Sun, Sea and Stasis?

Sun, Sea and Stasis?

March 3, 2022
Driven by tourism for decades, covid was calamitous for the Mediterranean economy. A panel of UHY experts discusses whether it is time for a change in direction. 


It is hard to overstate the importance of tourism to the countries bordering the Mediterranean Sea. The 29 countries that make up the region share 46,000km of often sandy coastline and a climate that is generally mild in winter and warm for the rest of the year.

History has favoured the area, gracing it with a wealth of architectural and cultural gems. In addition, technological development and happy accident have placed it within easy reach of millions of people for whom an annual migration to ‘the Med’ has become part of the summer routine.

The result is that, in normal times, a quarter of global tourism receipts are generated in the Mediterranean. But these are not normal times. As the world’s premier tourist destination before Covid-19, it is likely to retain that title in the pandemic’s aftermath. But visitors to Southern and Mediterranean Europe nosedived from 304 to 88 million in 2020, and other
Mediterranean regions were hit harder still.

How will the area react to this calamity? Waiting it out is one option, because the tourists will return eventually. But tourism is in Covid’s frontline, and a fragile recovery in 2021 could be derailed by new variants and new lockdowns in 2022, as well as a sluggish global economy. Beyond Covid, the sector faces longer term threats from both climate change and its potential fixes, including increased taxation on air travel.

With that in mind, Mediterranean tourism appears to be a sector in flux. We asked UHY member firms in the region for their analysis of the situation, and their expert opinions on what tourism-dependent economies can do to meet the challenges of the post-Covid world.



The historic sites, sandy beaches and idyllic islands of Greece welcomed over 31 million tourists in 2019, contributing around a quarter of the country’s GDP. But Covid has been a wake-up call.

Total tourist receipts for the first quarter of 2021 amounted to one sixth of those from the same period in 2020, says Christos Antonopoulos, partner at UHY Axon Certified Auditors S.A in Athens, Greece. A short, sharp shock was to be expected, but Christos worries that tourism’s recovery in the region could be slow, even if current indicators are positive.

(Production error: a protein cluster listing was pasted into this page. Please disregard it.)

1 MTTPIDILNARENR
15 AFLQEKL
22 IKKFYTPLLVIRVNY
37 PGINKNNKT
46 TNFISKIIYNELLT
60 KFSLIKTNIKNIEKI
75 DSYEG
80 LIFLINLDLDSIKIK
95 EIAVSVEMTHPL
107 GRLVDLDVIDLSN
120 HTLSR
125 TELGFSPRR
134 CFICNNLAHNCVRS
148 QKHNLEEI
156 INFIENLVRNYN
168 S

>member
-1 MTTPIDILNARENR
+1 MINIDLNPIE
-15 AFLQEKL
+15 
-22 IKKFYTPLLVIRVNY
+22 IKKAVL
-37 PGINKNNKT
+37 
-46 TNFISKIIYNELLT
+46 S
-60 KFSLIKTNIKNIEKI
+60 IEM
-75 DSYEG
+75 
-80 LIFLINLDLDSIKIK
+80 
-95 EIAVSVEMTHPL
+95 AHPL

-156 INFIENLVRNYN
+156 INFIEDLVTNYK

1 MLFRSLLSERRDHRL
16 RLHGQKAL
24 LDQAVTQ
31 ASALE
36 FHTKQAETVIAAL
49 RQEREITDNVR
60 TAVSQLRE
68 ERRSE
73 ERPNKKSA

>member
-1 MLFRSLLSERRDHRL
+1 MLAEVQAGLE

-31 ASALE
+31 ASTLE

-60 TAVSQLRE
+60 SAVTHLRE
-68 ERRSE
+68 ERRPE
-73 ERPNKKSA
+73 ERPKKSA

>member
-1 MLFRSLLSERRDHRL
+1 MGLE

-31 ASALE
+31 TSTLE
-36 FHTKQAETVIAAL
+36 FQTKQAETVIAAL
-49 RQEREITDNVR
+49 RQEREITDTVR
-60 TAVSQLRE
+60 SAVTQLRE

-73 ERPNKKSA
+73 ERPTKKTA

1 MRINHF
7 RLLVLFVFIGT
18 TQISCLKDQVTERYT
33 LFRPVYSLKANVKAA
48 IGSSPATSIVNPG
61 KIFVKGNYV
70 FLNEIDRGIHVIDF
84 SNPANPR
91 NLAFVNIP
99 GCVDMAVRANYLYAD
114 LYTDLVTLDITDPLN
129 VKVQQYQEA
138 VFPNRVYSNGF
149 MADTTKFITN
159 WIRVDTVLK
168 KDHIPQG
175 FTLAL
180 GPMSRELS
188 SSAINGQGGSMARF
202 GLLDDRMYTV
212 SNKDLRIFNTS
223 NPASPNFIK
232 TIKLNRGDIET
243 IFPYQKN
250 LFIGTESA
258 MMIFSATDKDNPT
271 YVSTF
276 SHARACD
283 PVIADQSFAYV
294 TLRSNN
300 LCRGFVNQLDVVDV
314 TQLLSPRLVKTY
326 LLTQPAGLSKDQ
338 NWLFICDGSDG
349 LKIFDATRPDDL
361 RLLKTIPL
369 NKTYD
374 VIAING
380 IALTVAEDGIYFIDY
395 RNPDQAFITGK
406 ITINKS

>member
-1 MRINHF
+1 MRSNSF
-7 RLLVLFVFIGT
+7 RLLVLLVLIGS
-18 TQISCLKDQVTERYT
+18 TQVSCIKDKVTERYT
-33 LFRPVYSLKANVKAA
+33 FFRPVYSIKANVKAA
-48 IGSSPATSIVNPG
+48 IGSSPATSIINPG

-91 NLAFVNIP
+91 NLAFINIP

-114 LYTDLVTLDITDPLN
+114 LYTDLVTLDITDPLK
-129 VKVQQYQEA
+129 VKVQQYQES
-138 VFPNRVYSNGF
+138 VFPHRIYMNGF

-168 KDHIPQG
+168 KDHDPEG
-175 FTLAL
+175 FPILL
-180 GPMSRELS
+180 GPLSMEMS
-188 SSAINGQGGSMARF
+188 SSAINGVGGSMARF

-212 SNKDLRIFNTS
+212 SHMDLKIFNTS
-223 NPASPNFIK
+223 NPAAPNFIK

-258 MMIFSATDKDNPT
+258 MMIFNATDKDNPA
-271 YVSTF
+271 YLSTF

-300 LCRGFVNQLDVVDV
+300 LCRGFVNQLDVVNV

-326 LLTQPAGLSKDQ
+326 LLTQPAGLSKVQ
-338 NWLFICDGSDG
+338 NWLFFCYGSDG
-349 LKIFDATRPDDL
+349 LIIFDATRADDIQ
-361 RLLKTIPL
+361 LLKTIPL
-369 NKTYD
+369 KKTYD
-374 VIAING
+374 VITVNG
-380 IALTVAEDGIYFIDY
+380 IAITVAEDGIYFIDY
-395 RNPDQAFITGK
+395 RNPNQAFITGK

“Given that the recovery from a recession primarily related to the services sector is usually slower than a recession mainly affecting the goods sector, the continuation of the situation could push the Greek economy into stagnation,” he says.

The situation is mirrored across the region. Cyprus attracted just under four million tourists in 2018, a historic high. But “the pandemic hit the tourism industry very severely,” says Antonis Kassapis, director of Cypriot member firm UHY Antonis Kassapis Limited. “The economy of Cyprus has for many years been based on services, with tourism being one of, if not the most important.”


Unsurprisingly, governments across the Mediterranean region were forced to step in to protect an industry that will be vital to post-pandemic growth.

In Morocco, as elsewhere, the government prioritised tourist industry jobs. “A natural selection led to technical unemployment and layoffs, because so many establishments remained closed in the tourist seasons of 2020 and 2021,” says Najlaa Ben Mokhtar, partner and audit manager at UHY Ben Mokhtar & Co, Morocco.

“The government provided a monthly allowance to workers in the sector for almost a year, to ensure companies could get back on their feet when visitors return.”

Miriam López Jadraque is national marketing manager at Spanish member firm UHY Fay & Co, which has one of their offices based in the tourist hotspot of Marbella. She says the industry is pressing the government to extend the ERTE, an extraordinary Covid-related job protection scheme, until at least Easter 2022.

Spain is the world’s second most popular tourist destination, and the sector’s importance to the national economy is undeniable. Tourism’s contribution to national GDP fell from 12.4% in 2019 to 5.5% in 2020, according to the Spanish Tourist Board.

The Spanish National Statistics Institute (INE) announced that during the first half of 2021, 5.4m international visitors travelled to Spain compared to 10.8m before the pandemic.

The summer season has been positive thanks to the vaccine rollout and a rise in domestic tourism. “Nevertheless, the occupancy figures for autumn are not looking good and the sector is already asking the government to articulate measures in advance that allow employers to make plans,” Miriam adds.



So how should the region react to such a unique circumstance? There is confidence that tourists will return, and the first truly Covid-clear summer (at least in terms of travel restrictions) may see record numbers as sun-starved consumers spend their lockdown savings.

Despite this, experts in the region are arguing the need for change. They say that the pandemic showed the vulnerability of economies overly dependent on traditional tourism. In the near future, global warming – and measures to keep it under control – may impact international tourist numbers more permanently. They urge governments and businesses to